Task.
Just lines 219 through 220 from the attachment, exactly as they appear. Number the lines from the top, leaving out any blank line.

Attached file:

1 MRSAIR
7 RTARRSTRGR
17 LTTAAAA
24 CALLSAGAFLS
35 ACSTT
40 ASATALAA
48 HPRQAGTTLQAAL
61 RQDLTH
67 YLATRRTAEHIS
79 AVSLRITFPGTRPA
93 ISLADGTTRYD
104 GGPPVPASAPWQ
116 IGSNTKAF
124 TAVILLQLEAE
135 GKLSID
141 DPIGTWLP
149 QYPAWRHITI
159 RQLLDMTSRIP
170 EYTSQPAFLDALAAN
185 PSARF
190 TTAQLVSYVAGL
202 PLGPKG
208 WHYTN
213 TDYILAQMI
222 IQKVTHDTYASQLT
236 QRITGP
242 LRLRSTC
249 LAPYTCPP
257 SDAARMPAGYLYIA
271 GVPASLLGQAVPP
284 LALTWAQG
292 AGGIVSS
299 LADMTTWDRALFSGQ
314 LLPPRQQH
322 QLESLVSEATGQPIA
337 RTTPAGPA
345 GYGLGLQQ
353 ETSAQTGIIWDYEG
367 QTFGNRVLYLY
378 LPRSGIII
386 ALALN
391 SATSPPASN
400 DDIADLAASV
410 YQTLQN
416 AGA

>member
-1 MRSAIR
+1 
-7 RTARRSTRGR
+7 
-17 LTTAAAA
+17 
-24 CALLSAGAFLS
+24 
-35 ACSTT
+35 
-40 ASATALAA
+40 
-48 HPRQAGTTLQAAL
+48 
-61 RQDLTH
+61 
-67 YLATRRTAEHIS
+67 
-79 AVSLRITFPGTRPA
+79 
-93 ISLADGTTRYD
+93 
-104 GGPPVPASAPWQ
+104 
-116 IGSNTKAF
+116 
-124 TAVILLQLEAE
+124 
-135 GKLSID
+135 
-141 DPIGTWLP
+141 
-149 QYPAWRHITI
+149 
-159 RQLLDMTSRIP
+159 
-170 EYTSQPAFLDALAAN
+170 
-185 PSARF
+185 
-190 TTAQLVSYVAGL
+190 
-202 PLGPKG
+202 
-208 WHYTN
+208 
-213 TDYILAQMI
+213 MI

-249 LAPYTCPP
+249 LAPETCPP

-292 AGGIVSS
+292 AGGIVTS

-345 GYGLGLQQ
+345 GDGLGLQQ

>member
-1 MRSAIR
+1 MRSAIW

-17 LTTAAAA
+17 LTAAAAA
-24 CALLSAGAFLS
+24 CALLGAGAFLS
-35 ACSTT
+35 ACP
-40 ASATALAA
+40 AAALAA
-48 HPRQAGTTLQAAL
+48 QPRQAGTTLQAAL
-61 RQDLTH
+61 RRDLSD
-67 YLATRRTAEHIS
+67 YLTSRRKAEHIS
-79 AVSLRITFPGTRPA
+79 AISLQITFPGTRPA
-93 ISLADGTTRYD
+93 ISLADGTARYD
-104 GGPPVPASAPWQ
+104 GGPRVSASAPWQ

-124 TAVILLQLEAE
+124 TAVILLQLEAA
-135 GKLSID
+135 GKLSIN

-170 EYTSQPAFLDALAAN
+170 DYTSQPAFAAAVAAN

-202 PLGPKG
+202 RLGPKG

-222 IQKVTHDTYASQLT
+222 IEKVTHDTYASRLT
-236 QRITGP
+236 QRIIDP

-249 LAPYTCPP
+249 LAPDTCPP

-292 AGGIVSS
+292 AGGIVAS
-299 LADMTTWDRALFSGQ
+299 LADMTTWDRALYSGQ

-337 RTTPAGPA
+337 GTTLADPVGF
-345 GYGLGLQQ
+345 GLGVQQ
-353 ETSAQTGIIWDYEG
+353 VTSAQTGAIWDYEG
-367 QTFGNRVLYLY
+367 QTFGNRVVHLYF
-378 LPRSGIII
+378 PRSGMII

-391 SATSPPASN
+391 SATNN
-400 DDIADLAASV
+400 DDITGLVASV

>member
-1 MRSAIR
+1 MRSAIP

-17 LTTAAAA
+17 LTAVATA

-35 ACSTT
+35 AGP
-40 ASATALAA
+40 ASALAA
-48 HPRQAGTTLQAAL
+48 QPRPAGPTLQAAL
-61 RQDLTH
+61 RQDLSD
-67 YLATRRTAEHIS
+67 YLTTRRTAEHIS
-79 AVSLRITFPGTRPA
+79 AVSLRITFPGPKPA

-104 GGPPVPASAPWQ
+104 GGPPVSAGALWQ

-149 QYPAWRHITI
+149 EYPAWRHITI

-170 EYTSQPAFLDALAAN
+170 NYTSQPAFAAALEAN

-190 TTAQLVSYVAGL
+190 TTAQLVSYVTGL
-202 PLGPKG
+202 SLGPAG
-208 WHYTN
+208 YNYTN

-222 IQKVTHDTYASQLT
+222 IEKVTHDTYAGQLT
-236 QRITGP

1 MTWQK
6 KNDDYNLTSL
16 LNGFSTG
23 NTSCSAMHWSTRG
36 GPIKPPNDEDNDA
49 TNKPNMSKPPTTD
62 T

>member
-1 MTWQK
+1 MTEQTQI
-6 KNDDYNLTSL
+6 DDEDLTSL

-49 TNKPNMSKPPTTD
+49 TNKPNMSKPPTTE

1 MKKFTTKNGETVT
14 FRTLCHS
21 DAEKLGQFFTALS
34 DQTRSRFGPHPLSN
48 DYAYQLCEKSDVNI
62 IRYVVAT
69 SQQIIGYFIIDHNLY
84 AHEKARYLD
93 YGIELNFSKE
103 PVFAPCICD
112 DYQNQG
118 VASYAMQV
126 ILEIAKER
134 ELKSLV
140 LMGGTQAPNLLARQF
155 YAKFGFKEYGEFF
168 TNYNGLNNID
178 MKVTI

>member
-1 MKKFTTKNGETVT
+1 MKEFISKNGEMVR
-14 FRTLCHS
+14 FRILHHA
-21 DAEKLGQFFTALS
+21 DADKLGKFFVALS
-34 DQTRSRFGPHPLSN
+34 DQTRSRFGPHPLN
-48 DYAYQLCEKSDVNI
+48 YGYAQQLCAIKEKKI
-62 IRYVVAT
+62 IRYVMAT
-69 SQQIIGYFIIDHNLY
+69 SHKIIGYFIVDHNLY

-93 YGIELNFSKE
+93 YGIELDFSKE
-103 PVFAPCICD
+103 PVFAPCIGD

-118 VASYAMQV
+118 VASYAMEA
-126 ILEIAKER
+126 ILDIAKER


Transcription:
178 MKVTI

>member